Editorial: China’s new imperial dynasty
China installed new leaders, but they come from a closed loop of political and economic aristocracy.
Seattle Times Editorial
For all of the political, social and economic issues roiling China’s 1.3 billion people, the central government anointed a slate of leaders who are comfortable with the way things are.
The Chinese Communist Party’s new general secretary is Xi Jinping, who will lead the nation with the other members of the Politburo Standing Committee.
University of Washington Prof. David Bachman, a China specialist, believes there were better choices than Xi to address broad frustration and anger with political corruption, the sustainability of middle-class economic progress, and the income inequalities between rural and urban life.
Xi and his colleagues share what amounts to a political and economic heritage they very much want to protect. Political, legal and economic liberalization have their limits for these so-called princelings.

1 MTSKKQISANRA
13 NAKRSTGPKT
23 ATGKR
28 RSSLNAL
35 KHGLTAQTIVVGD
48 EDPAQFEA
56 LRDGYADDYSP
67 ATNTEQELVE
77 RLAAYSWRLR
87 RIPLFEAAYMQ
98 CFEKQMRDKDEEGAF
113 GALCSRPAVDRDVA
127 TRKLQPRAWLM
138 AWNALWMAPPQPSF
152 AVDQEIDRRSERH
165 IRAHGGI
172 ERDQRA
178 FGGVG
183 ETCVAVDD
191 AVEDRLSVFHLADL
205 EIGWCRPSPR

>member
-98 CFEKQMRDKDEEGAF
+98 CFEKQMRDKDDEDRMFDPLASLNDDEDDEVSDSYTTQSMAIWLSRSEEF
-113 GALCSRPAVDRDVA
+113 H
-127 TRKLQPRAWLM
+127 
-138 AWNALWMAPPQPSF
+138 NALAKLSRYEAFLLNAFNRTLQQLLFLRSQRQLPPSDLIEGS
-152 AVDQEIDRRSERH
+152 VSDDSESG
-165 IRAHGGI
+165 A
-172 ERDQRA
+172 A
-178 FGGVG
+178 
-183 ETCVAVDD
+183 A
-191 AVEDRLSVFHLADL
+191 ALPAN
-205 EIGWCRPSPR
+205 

Holding onto power is a priority for those who grew up at the top of a party hierarchy in a supposedly classless society. Family wealth is stunning by any Western measure.
Bachman notes the upper echelons of the party are also devoid of any substantive foreign-policy experience, or second-tier leadership used to managing and overseeing a diplomatic infrastructure.
With no apparent interest by the new leadership to confront domestic issues of political corruption, the rule of law and economic tensions, the decisions by outside investors get more complicated.
A wealthier China is a lucrative market for U.S. automakers, but for high-tech industries who see their intellectual property and technology as ripe for the picking, there might be greater anxieties.
Xi and others could be in power for a decade. One might argue they are secure and confident enough to promote reforms. History suggests a more predictable instinct to resist change and simply hang onto power.
Dissident challenges will be dealt with accordingly.